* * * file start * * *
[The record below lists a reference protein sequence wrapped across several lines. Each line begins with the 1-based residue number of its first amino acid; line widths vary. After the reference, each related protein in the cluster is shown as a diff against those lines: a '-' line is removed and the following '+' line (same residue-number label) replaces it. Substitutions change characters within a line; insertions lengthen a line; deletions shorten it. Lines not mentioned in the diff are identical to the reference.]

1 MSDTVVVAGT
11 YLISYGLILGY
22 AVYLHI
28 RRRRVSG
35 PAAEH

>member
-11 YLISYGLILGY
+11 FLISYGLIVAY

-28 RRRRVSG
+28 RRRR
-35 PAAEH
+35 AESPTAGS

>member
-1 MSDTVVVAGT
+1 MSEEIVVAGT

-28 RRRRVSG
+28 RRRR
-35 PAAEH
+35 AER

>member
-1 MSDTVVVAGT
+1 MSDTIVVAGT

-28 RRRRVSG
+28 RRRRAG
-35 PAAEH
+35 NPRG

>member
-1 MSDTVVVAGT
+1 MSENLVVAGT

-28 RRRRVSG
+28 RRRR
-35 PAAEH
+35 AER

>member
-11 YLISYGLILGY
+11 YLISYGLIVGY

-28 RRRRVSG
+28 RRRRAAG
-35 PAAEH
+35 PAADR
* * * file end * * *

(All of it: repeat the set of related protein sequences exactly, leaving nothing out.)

[The record below lists a reference protein sequence wrapped across several lines. Each line begins with the 1-based residue number of its first amino acid; line widths vary. After the reference, each related protein in the cluster is shown as a diff against those lines: a '-' line is removed and the following '+' line (same residue-number label) replaces it. Substitutions change characters within a line; insertions lengthen a line; deletions shorten it. Lines not mentioned in the diff are identical to the reference.]

1 MSDTVVVAGT
11 YLISYGLILGY
22 AVYLHI
28 RRRRVSG
35 PAAEH

>member
-11 YLISYGLILGY
+11 FLISYGLIVAY

-28 RRRRVSG
+28 RRRR
-35 PAAEH
+35 AESPTAGS

>member
-1 MSDTVVVAGT
+1 MSEEIVVAGT

-28 RRRRVSG
+28 RRRR
-35 PAAEH
+35 AER

>member
-1 MSDTVVVAGT
+1 MSDTIVVAGT

-28 RRRRVSG
+28 RRRRAG
-35 PAAEH
+35 NPRG

>member
-1 MSDTVVVAGT
+1 MSENLVVAGT

-28 RRRRVSG
+28 RRRR
-35 PAAEH
+35 AER

>member
-11 YLISYGLILGY
+11 YLISYGLIVGY

-28 RRRRVSG
+28 RRRRAAG
-35 PAAEH
+35 PAADR